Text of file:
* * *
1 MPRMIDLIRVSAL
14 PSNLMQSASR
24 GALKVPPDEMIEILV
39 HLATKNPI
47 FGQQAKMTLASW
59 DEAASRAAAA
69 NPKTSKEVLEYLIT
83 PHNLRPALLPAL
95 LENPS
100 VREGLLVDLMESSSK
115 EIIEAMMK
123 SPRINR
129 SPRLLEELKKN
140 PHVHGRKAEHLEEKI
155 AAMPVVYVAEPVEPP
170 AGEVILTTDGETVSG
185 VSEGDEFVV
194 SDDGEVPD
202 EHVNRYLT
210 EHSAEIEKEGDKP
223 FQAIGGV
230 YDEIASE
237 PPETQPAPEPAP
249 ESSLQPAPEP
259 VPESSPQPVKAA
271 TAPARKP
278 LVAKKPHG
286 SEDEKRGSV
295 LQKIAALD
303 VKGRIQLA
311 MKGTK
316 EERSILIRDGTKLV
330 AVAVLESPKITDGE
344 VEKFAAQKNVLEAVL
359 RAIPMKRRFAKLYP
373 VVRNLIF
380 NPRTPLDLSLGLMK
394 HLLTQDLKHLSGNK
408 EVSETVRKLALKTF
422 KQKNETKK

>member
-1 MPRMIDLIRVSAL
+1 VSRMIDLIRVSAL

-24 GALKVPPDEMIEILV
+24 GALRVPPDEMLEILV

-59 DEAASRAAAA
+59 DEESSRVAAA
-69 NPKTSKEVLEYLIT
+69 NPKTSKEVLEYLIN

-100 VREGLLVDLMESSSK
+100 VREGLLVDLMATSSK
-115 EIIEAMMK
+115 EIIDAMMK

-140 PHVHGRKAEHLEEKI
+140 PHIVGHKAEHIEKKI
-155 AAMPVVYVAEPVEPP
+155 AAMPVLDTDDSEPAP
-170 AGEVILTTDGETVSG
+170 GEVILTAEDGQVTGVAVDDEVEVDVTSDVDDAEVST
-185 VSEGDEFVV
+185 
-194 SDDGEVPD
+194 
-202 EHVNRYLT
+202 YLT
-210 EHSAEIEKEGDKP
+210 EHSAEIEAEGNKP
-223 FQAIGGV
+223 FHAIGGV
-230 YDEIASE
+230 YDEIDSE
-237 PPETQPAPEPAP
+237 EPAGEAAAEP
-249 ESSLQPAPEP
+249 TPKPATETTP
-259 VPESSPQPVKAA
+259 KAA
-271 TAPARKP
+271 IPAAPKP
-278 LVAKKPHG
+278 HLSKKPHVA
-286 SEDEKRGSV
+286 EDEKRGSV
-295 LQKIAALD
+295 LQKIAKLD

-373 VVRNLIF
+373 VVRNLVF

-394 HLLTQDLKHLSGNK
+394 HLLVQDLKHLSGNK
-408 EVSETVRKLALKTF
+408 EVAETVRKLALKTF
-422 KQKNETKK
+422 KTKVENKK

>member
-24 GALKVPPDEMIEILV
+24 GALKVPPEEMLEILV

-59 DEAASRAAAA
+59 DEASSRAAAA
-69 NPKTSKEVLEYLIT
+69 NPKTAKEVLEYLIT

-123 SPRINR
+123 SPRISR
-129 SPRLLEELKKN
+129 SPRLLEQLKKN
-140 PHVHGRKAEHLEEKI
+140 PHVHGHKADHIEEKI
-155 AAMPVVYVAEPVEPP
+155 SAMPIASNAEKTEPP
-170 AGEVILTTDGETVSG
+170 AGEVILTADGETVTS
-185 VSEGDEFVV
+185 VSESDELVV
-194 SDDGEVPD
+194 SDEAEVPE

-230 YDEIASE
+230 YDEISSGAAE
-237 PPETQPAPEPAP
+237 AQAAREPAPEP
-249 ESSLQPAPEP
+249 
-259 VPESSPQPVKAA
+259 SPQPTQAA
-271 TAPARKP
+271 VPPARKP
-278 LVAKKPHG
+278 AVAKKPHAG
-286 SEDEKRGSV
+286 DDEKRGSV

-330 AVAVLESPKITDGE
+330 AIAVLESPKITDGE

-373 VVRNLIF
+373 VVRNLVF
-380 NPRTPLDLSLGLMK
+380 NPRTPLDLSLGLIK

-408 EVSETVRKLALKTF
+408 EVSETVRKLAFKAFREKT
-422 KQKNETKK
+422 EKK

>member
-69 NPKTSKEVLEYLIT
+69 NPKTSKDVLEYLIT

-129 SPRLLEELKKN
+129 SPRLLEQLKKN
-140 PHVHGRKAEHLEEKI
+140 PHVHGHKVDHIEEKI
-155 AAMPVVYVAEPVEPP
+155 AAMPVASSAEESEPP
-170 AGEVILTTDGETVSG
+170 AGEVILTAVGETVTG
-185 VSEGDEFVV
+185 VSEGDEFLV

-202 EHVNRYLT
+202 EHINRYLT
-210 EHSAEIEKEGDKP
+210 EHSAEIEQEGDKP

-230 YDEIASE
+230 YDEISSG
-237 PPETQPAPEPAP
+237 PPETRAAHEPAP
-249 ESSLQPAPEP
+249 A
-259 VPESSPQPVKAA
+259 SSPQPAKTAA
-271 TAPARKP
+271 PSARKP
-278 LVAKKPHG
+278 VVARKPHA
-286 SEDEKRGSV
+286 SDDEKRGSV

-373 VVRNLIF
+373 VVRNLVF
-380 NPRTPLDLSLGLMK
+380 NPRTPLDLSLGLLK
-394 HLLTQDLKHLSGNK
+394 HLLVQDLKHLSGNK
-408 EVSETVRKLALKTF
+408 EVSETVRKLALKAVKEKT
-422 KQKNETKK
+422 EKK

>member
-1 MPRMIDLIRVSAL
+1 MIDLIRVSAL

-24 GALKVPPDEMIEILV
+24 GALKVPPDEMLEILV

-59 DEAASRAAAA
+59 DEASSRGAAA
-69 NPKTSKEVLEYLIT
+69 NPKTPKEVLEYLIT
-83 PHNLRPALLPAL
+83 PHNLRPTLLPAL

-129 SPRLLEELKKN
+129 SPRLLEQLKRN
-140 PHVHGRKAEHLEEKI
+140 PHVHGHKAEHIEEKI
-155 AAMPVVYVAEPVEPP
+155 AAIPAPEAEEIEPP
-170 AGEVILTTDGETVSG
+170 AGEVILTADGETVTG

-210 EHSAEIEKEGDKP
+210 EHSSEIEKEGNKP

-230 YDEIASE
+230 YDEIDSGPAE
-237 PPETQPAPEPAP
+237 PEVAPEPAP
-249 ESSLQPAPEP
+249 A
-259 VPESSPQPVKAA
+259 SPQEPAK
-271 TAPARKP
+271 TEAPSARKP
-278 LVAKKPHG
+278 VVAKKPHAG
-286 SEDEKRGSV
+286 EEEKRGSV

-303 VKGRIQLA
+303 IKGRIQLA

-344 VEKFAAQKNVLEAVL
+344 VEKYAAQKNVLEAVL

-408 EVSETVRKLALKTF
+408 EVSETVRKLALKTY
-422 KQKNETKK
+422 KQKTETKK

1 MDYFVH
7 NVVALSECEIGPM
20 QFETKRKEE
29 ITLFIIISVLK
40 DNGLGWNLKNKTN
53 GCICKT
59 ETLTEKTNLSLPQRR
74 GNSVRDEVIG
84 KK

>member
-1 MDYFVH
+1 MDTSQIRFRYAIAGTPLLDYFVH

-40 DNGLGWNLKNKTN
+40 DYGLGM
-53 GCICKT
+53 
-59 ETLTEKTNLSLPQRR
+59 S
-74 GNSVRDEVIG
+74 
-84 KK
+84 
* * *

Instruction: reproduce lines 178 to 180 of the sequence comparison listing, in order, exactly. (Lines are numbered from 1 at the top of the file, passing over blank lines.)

-422 KQKNETKK
+422 EKK

>member